EDIT: the hardest thing in engine programming is putting it together to form a solid, extendible, easy to use by the costumers/game makers, easy to maintain, stable on many systems (not just on my XP, I'm not even talking about cross-platformness ), lightweight, and so on framework/engine.
Making the actual functions, including the most advanced collision/fluid simulation/AI/whatever is just one thing, and since you have to use as many black-box functions anyway, it's not even the more important thing.

You will realize this when you build a middle sized application. I did some of those, and no matter how I tried, it all ended up being messy spaghetti. The functions are easy to modify, since they are black boxes so the application doesn't care how they solve their tasks, but to work with the big picture (I can't express it) quickly becomes damn hard.. And those were just programs for specific things (like games).

So in my opinion, engine making is merely just "making everything from scratch", it's more the architecture of the whole thing, which requires a damn solid experience and education if you ask me.

Edited by szecs, 16 May 2012 - 12:04 AM.


#31 jbadams   Senior Staff   -  Reputation: 18569

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Posted 16 May 2012 - 01:14 AM

why don't you create your own computer/CPU/drivers etc but isn't that exactly what i.e. Nintendo,Sega, Sony etc did?

Yes, but they and any other examples you are likely to find either a) had no choice, because there was no suitable existing system at the time, b) had experienced developers to tackle to task, or c) both of the aforementioned. If you're experienced enough to create an engine, you're reasonably unlikely to ask the kind of basic questions that often attract advice trying to discourage it, and will no well enough to simply ignore any advice to that effect that you do receive.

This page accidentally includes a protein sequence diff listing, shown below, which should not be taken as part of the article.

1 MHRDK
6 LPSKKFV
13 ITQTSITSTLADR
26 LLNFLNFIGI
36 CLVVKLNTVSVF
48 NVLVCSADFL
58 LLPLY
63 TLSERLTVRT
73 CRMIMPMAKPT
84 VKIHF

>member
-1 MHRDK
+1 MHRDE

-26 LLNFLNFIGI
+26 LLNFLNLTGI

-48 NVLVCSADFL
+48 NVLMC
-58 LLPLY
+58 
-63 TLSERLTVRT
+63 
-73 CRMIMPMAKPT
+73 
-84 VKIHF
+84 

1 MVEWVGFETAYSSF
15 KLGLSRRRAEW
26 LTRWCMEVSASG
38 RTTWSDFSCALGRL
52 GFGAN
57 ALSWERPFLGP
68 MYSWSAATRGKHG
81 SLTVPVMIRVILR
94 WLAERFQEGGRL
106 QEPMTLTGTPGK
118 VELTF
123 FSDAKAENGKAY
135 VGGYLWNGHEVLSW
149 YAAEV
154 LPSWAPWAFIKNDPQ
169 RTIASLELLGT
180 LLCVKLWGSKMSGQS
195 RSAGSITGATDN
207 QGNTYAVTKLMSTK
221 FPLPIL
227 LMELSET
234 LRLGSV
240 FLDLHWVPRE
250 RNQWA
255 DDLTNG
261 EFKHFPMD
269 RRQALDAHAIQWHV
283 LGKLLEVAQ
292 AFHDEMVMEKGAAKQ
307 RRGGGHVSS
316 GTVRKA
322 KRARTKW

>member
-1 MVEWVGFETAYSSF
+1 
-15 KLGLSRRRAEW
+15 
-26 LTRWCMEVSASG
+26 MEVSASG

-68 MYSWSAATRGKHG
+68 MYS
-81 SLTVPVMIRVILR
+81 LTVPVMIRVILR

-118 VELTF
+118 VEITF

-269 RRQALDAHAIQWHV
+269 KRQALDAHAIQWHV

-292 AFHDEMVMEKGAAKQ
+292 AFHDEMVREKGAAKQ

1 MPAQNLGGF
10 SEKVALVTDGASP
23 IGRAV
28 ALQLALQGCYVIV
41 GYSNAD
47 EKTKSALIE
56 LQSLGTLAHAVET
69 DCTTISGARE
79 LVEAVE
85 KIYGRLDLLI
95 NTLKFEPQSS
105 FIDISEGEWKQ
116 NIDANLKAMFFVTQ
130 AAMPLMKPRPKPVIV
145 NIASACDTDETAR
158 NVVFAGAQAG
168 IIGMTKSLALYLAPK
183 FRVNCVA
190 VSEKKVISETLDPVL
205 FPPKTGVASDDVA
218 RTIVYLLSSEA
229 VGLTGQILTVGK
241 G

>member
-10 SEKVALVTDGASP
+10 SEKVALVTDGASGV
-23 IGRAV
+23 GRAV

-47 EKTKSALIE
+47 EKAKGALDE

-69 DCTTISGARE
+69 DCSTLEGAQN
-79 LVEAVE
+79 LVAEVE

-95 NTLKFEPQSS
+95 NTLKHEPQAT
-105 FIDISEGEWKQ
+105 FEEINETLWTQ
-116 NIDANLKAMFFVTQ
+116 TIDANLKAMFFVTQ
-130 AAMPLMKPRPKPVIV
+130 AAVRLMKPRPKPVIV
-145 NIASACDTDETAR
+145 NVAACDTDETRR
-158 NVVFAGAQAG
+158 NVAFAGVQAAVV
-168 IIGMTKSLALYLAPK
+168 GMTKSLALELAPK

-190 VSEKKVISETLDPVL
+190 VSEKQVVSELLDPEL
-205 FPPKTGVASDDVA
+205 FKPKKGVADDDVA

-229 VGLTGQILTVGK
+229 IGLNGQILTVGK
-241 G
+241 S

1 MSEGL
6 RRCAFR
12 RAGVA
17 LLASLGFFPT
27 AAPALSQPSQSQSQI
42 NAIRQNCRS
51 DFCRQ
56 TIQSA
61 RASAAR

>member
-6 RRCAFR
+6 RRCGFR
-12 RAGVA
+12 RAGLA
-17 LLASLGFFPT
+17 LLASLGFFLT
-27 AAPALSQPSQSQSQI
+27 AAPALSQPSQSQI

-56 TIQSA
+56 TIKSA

I think that there is a lot of benefit to having your own game engine. If you are able to develop your own engine and understand it then it should make it much easier to create the game it'self. The only issue is the time and knowledge required.

Could you not simply spend that time (remembering that given you listed time and knowledge you can include learning time as well as development time) learning an existing proven and well-tested system in-depth? Your argument is a pretty common symptom of NIH syndrome, and whilst there can (as has been covered in some of the prior posts in this topic) sometimes be value in creating your own engine, doing so for increased familiarity with the final product is a fairly weak argument. It should be considered an essential skill for almost any experienced programmer to be able to efficiently familiarise themselves with the usage and capabilities of existing systems.